Research Article

Treatment of vertebral body compression fractures using percutaneous kyphoplasty guided by a combination of computed tomography and C-arm fluoroscopy with finger-touch guidance to determine the needle entry point

Published: March 06, 2015
Genet. Mol. Res. 14 (1) : 1546-1556 DOI: 10.4238/2015.March.6.2

Abstract

This study aimed to evaluate the results and complications of image-guided percutaneous kyphoplasty (PKP) using computed tomography (CT) and C-arm fluoroscopy, with finger-touch guidance to determine the needle entry point. Of the 86 patients (106 PKP) examined, 56 were treated for osteoporotic vertebral compression fractures and 30 for vertebral tumors. All patients underwent image-guided treatment using CT and conventional fluoroscopy, with finger-touch identification of a puncture point within a small incision (1.5 to 2 cm). Partial or complete pain relief was achieved in 98% of patients within 24 h of treatment. Moreover, a significant improvement in functional mobility and reduction in analgesic use was observed. CT allowed the detection of cement leakage in 20.7% of the interventions. No bone cement leakages with neurologic symptoms were noted. All work channels were made only once, and bone cement was distributed near the center of the vertebral body. Our study confirms the efficacy of PKP treatment in osteoporotic and oncological patients. The combination of CT and C-arm fluoroscopy with finger-touch guidance reduces the risk of complications compared with conventional fluoroscopy alone, facilitates the detection of minor cement leakage, improves the operative procedure, and results in a favorable bone cement distribution.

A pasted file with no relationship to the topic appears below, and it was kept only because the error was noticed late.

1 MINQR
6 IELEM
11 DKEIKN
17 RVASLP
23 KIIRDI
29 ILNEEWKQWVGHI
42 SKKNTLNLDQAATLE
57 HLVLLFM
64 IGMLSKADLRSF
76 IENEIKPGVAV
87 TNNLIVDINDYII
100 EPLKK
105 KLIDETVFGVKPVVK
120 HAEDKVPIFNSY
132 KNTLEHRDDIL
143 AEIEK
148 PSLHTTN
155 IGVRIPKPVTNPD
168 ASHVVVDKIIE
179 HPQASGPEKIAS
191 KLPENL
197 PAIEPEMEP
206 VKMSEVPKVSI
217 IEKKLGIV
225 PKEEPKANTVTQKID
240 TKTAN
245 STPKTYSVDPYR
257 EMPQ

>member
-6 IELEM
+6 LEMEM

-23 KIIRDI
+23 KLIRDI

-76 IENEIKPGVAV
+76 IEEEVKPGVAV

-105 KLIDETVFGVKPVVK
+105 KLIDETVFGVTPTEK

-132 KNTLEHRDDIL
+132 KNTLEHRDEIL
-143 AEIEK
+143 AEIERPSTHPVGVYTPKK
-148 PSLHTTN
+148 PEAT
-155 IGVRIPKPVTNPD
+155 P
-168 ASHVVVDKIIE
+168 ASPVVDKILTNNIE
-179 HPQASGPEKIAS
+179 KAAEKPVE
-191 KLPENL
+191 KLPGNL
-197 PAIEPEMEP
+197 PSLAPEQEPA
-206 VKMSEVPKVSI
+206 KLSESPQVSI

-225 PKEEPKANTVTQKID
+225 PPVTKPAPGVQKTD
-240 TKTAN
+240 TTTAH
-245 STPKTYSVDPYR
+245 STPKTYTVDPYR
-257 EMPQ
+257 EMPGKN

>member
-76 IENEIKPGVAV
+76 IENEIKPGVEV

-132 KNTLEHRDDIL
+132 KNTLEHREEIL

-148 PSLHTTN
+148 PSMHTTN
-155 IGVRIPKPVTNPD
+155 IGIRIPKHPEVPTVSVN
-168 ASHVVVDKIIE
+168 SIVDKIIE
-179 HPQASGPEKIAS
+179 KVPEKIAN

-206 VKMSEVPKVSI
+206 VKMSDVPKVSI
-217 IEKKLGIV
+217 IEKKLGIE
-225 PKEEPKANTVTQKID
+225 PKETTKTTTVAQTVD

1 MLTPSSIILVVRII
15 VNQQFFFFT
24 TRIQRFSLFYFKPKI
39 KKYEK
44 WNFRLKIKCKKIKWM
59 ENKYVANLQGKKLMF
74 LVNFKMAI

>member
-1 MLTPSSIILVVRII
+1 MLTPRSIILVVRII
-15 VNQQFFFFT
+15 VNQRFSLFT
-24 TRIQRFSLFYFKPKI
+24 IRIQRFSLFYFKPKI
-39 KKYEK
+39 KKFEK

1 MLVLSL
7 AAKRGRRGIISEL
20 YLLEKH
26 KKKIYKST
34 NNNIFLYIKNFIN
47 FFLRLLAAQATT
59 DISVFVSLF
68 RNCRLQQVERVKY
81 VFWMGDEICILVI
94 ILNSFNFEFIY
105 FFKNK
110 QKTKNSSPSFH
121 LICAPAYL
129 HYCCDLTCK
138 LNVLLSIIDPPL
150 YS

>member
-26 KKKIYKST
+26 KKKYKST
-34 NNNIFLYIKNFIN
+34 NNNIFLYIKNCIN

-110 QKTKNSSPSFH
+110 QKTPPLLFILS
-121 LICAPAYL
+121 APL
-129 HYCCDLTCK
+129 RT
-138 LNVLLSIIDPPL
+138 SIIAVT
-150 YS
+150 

This study aimed to evaluate the results and complications of image-guided percutaneous kyphoplasty (PKP) using computed tomography (CT) and C-arm fluoroscopy, with finger-touch guidance to determine the needle entry point. Of the 86 patients (106 PKP) examined, 56 were treated for osteoporotic vertebral compression fractures and 30 for vertebral tumors. All patients underwent image-guided treatment using CT and conventional fluoroscopy, with finger-touch identification of a puncture point within a small incision (1.5 to 2 cm). Partial or complete pain relief was achieved in 98% of patients within 24 h of treatment. Moreover, a significant improvement in functional mobility and reduction in analgesic use was observed. CT allowed the detection of cement leakage in 20.7% of the interventions. No bone cement leakages with neurologic symptoms were noted. All work channels were made only once, and bone cement was distributed near the center of the vertebral body. Our study confirms the efficacy of PKP treatment in osteoporotic and oncological patients. The combination of CT and C-arm fluoroscopy with finger-touch guidance reduces the risk of complications compared with conventional fluoroscopy alone, facilitates the detection of minor cement leakage, improves the operative procedure, and results in a favorable bone cement distribution.